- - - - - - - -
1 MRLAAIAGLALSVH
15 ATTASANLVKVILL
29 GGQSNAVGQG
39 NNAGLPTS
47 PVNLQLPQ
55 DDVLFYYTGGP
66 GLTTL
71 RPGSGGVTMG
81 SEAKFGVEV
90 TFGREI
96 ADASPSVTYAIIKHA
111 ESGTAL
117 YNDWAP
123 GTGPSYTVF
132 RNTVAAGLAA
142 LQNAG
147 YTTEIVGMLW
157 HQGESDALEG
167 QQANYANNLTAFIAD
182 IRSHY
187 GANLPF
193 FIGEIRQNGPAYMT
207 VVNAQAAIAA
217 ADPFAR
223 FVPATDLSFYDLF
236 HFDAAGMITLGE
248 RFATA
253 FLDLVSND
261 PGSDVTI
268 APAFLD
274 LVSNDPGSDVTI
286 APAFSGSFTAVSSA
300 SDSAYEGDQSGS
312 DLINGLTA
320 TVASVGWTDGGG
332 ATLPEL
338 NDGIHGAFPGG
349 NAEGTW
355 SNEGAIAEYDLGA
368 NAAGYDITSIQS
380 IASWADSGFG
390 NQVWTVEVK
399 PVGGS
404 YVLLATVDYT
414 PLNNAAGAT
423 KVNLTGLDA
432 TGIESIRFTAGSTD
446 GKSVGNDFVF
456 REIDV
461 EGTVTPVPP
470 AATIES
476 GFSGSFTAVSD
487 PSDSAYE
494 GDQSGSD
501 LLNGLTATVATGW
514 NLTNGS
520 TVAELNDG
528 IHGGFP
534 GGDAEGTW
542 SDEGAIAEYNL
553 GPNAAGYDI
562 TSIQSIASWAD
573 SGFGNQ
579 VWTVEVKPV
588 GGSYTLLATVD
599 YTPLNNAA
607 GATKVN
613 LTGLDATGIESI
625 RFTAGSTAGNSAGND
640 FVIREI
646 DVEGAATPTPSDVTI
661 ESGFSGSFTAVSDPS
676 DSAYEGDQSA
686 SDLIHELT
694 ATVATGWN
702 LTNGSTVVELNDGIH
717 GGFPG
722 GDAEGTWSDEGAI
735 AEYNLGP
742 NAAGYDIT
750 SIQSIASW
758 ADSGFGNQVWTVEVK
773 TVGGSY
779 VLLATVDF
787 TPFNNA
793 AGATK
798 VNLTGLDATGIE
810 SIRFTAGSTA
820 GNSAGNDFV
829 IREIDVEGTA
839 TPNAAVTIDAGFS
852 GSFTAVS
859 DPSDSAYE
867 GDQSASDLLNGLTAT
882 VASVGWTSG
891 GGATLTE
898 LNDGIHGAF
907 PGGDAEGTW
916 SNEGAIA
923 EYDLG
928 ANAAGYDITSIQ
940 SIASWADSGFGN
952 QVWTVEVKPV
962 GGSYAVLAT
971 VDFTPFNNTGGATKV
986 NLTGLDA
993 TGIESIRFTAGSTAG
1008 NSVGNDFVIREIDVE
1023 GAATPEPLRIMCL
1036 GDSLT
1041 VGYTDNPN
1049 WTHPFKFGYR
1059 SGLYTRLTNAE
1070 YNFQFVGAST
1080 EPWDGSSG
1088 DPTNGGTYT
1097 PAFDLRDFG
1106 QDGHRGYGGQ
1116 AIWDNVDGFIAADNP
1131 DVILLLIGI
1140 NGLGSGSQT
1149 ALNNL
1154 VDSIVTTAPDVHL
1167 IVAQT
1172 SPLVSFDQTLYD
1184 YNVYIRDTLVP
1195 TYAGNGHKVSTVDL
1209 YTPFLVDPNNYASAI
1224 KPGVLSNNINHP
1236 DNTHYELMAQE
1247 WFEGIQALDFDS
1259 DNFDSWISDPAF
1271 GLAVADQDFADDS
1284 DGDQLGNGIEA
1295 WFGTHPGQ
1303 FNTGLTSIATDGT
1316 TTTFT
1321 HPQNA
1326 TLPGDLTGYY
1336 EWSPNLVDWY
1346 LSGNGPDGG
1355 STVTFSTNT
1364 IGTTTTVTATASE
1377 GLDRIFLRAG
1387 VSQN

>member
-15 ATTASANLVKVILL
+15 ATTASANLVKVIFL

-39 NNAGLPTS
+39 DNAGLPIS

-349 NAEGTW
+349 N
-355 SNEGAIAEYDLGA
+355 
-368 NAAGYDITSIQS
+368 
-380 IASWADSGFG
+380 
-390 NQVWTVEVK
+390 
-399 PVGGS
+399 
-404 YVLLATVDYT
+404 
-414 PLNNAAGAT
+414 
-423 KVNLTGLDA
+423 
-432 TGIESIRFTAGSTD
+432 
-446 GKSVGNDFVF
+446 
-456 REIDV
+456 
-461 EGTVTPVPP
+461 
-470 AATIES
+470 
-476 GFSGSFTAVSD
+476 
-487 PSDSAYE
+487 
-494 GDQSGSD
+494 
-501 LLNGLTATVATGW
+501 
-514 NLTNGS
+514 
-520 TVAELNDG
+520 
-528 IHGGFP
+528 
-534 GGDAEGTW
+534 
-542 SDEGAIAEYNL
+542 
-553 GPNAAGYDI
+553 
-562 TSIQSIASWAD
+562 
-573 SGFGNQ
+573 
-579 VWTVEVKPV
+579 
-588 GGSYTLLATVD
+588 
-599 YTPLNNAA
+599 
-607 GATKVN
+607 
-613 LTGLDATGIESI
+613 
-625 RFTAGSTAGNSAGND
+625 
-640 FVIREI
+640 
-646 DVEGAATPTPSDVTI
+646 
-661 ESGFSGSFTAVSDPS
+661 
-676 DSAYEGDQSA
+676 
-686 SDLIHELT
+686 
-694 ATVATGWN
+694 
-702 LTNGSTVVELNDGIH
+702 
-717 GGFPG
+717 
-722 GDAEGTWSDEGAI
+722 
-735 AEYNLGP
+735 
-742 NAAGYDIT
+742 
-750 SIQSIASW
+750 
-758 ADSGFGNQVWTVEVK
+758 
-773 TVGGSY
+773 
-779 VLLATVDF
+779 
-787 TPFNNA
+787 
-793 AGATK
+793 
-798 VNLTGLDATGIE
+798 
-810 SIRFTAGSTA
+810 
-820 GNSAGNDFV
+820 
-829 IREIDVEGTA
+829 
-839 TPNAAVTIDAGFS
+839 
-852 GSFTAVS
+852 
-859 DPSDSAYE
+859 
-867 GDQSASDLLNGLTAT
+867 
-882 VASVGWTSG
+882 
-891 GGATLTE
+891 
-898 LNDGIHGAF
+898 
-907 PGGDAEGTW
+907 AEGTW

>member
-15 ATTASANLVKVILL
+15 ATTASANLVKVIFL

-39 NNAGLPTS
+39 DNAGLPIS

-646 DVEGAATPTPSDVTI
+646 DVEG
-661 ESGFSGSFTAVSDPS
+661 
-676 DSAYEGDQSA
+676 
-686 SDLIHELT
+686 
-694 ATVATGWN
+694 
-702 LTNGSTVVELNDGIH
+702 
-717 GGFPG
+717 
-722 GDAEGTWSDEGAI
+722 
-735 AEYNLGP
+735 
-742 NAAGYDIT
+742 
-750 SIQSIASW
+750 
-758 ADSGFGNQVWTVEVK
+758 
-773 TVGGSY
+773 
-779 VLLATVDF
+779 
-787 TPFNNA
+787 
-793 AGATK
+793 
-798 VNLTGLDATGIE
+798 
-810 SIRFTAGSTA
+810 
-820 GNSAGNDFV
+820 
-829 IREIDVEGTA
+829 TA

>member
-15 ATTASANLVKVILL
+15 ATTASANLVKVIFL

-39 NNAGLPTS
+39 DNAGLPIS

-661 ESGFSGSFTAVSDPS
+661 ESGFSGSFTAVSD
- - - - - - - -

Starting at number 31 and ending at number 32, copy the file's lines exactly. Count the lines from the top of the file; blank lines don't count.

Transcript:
274 LVSNDPGSDVTI
286 APAFSGSFTAVSSA